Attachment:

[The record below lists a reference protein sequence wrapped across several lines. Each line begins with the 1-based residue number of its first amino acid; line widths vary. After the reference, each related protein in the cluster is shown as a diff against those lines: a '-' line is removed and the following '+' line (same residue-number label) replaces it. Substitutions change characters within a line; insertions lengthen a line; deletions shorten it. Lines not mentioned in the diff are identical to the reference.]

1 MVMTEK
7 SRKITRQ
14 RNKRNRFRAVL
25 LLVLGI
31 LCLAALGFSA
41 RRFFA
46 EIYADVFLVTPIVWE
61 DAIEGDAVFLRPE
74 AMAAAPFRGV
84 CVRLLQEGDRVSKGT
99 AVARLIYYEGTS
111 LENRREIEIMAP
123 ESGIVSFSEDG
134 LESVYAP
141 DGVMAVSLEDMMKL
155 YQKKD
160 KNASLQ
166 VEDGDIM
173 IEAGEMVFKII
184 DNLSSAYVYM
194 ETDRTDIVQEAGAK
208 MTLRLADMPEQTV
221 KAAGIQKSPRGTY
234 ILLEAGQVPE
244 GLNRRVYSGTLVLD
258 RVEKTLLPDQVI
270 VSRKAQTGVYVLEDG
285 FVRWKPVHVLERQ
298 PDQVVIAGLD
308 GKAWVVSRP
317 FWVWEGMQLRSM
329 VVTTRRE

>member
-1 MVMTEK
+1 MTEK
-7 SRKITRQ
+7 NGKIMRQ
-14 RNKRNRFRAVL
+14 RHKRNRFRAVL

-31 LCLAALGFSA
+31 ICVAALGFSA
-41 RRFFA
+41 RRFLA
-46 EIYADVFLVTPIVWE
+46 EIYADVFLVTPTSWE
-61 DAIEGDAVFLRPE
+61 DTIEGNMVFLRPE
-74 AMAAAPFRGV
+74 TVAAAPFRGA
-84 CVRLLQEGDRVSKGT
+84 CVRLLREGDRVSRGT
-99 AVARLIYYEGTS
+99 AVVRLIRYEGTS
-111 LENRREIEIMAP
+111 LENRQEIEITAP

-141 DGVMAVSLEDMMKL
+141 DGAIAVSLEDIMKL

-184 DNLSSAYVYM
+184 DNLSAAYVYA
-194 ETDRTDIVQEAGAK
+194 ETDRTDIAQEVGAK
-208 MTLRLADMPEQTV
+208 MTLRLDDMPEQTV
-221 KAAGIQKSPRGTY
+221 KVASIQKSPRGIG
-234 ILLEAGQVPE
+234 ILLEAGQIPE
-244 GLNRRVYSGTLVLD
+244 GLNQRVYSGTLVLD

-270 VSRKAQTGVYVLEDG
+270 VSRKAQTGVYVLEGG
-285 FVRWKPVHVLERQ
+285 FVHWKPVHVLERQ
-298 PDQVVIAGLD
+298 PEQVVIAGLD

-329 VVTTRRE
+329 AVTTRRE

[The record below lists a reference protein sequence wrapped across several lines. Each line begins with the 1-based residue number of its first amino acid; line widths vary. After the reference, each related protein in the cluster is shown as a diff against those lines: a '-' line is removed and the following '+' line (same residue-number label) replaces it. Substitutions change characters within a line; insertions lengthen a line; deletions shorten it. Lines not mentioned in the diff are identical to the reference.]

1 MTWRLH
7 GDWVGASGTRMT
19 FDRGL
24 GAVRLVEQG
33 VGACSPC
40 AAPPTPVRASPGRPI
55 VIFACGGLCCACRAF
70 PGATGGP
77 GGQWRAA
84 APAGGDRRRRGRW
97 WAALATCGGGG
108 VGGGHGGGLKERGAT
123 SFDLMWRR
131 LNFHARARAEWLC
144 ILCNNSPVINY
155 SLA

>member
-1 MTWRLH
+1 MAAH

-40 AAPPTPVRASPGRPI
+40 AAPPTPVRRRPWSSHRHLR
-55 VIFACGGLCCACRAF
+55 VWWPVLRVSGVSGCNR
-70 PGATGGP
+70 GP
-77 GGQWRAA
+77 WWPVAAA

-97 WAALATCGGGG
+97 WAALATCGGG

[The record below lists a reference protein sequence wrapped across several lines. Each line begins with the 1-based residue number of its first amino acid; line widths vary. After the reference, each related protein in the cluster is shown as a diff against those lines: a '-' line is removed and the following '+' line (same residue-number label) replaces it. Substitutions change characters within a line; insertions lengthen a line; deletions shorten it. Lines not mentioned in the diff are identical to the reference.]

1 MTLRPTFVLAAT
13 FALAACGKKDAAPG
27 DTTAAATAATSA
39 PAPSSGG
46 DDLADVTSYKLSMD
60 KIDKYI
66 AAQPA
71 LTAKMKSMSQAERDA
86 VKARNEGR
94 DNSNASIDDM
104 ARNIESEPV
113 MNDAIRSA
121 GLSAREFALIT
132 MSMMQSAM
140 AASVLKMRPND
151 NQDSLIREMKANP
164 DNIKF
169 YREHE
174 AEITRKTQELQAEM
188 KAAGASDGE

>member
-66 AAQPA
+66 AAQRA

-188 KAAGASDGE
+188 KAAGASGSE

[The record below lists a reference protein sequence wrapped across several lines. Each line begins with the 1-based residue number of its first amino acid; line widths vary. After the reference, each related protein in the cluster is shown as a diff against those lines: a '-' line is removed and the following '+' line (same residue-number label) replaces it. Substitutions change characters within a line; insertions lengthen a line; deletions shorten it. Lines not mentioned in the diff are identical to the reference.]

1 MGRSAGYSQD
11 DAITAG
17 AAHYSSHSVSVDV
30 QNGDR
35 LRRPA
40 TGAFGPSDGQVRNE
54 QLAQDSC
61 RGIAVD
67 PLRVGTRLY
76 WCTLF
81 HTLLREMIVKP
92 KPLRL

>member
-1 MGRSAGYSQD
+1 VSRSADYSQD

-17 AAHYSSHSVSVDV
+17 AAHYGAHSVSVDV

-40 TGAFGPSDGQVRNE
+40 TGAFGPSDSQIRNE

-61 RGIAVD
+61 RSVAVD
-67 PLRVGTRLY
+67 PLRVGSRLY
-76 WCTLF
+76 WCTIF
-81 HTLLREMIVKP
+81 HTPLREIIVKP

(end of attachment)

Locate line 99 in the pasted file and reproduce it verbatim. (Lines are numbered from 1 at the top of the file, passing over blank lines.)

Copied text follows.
-40 AAPPTPVRASPGRPI